New BoI fishing vessel built locally

New BoI fishing vessel built locally

Operating under Medea Fishing Company Limited, local brothers Adam and Nat Davey are prominent in the recreational fishing scene and have been working in the Northland fishing industry since they left school. From the outset they had expansion plans and purchased an 8-metre boat Messina and a commercial quota. In 1998, they upgraded to a 10-metre boat Moana which enabled them to fish further afield and could hold three tonnes of chilled fish.

Their fleet was expanded further in 2000 with an 18-metre purpose build commercial fishing vessel Medea and again in 2009 with an 18.3-metre boat that operates as a dedicated crayfish vessel. With the challenge of fishing in New Zealand waters, the brothers considered fishing outside the 200-mile zone, but soon realised their commitment was to the Far North and creating opportunities locally.

A new and bigger boat was needed, and with an increased fish quota, and Fish Receivers Licence they could expand their operation and sell locally. The Davey brothers had in mind the future generation of Northlanders. Adam and Nat have used their entrepreneurial bent to the economic and social benefit of the community. They looked locally for a boat builder, selecting Opua-based Bluefix Boatworks to build Manakai, a 23-metre commercial bottom-lining fishing vessel.

This resulted in Bluefix Boatworks employing 10 extra staff to enable this build to be completed in time for the next fishing season at the end of 2020. Other local businesses such as lawyers, marine electronics, engineering services, hydraulics, scaffold and equipment hire also benefited. But the brothers have also been motivated by other more intrinsic values.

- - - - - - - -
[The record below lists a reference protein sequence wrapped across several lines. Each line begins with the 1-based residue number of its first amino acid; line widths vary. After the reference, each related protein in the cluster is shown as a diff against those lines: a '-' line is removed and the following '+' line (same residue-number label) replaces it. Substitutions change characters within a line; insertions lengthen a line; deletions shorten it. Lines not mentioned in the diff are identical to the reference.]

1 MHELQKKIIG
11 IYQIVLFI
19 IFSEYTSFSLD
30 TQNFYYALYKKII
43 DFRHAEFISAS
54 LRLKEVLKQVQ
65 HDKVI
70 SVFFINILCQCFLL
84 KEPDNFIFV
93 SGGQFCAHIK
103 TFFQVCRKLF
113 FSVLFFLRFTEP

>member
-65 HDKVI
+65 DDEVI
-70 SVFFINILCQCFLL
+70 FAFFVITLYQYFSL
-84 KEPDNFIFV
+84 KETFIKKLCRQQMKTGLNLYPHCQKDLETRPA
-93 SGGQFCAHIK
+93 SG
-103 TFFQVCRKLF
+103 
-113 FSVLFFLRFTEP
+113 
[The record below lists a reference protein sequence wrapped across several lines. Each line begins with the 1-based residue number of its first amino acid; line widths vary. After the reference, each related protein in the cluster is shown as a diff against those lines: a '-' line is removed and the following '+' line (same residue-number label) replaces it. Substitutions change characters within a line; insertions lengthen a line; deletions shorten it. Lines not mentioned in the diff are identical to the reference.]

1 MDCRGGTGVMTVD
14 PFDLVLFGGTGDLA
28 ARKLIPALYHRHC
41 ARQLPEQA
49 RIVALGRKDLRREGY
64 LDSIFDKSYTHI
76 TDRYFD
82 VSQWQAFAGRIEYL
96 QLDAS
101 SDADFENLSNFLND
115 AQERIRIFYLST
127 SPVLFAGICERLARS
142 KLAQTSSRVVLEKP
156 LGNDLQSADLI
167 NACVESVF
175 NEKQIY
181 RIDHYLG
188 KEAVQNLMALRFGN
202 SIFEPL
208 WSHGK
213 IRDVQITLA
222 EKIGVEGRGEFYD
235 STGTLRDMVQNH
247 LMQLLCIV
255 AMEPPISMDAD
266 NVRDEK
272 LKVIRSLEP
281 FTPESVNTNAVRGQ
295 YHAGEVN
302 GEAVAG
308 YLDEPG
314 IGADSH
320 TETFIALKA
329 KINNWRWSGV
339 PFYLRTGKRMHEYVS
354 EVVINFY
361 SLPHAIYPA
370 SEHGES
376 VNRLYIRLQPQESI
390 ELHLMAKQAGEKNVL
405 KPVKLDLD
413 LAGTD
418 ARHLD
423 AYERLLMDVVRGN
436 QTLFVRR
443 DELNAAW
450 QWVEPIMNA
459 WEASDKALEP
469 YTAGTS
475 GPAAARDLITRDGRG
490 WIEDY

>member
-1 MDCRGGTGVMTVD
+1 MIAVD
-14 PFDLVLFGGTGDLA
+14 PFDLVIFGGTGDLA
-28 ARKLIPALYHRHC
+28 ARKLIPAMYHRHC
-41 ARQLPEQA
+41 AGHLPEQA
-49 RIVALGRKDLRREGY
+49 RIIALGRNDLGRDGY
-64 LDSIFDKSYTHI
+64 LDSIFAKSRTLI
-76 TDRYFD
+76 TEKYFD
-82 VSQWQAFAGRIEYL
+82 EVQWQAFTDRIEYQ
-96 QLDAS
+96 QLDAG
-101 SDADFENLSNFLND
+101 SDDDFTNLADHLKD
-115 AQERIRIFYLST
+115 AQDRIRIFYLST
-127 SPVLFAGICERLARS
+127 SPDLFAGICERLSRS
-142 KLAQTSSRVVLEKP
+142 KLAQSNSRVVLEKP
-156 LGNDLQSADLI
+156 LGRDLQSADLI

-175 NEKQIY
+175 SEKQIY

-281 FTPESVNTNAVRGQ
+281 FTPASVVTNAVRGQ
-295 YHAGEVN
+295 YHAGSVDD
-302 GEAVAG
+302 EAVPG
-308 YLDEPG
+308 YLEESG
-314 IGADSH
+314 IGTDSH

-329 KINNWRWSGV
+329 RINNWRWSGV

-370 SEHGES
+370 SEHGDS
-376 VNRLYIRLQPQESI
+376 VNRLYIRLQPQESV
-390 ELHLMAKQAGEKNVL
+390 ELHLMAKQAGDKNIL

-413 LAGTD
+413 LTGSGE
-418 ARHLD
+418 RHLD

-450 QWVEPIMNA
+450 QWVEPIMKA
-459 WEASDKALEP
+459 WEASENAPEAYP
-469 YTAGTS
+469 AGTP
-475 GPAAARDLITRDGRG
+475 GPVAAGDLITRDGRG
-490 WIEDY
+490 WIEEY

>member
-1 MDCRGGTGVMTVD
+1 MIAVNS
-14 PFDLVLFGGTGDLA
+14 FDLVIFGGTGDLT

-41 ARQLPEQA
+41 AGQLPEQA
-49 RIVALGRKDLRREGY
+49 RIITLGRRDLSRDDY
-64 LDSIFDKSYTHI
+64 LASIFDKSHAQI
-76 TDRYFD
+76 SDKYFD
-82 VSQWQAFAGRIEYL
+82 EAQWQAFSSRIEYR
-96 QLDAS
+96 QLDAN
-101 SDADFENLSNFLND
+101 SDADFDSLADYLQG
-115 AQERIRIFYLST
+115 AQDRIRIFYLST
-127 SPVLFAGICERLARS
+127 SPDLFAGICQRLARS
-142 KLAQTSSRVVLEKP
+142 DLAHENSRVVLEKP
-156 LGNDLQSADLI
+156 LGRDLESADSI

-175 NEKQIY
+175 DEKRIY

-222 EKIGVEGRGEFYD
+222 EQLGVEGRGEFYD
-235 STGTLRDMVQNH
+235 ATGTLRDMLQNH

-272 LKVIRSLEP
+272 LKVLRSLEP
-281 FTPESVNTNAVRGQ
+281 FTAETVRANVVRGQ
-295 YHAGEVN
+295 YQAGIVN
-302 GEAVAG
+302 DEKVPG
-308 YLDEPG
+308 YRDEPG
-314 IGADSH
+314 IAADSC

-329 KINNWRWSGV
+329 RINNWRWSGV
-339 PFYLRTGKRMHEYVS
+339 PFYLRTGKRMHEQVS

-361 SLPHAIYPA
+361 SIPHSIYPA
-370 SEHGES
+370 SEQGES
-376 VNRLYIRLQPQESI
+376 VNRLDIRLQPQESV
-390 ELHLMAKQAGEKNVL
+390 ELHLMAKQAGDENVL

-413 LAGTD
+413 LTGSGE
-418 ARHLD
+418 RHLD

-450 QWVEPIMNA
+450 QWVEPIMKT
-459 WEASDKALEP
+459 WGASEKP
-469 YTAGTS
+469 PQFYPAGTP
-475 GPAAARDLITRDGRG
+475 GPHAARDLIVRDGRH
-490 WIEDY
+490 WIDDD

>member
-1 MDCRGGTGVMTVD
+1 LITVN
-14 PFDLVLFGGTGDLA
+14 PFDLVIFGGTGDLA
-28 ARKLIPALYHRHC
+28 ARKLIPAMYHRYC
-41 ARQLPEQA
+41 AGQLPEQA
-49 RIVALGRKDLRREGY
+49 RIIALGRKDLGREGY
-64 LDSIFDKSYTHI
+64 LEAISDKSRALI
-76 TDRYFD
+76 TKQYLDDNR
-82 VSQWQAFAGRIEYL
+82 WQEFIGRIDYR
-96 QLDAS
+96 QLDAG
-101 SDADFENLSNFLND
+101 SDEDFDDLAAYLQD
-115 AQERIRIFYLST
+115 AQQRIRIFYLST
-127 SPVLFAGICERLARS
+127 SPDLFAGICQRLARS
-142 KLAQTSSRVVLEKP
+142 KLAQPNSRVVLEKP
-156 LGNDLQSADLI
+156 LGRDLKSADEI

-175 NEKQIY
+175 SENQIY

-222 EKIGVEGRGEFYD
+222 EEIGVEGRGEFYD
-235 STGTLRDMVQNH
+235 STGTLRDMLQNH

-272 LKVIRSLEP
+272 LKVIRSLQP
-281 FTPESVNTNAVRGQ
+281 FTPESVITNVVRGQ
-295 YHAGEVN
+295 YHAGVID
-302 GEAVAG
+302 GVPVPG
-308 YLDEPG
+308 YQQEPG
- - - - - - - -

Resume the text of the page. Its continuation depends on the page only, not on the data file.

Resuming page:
Over the last 20 years they have employed and paid for local youth to get their deckhand certificate and Skipper’s ticket, creating opportunities for their future and providing a formal education that many lacked. They have worked with careers advisors and the Far North Police with their Youth at Risk programme. Many of the young men have gone on to skipper their own boats both in New Zealand and offshore.

Adam and Nat will use the $30k grant to boost the technological fish finding capability of their fishing fleet with a WASSP Multibeam that can profile the seabed up to 100 times faster than other systems.

This will support their commercial operation and contribute to employment and economic opportunities locally. This year Top Energy received 16 applications for its Business Development Fund. The judges admit they always find it difficult selecting a winner from the high-quality applications they receive, but the Messina Trustees Limited submission stood out as it offered the biggest economic impact and opportunity.

Top Energy launched its Business Development Fund in 2014. The scheme is designed to encourage and promote economic growth in the Far North. Grants of up to $30,000 are awarded twice a year for local business ideas or initiatives that have the potential to grow or diversify the Far North economy.


13 July 2020

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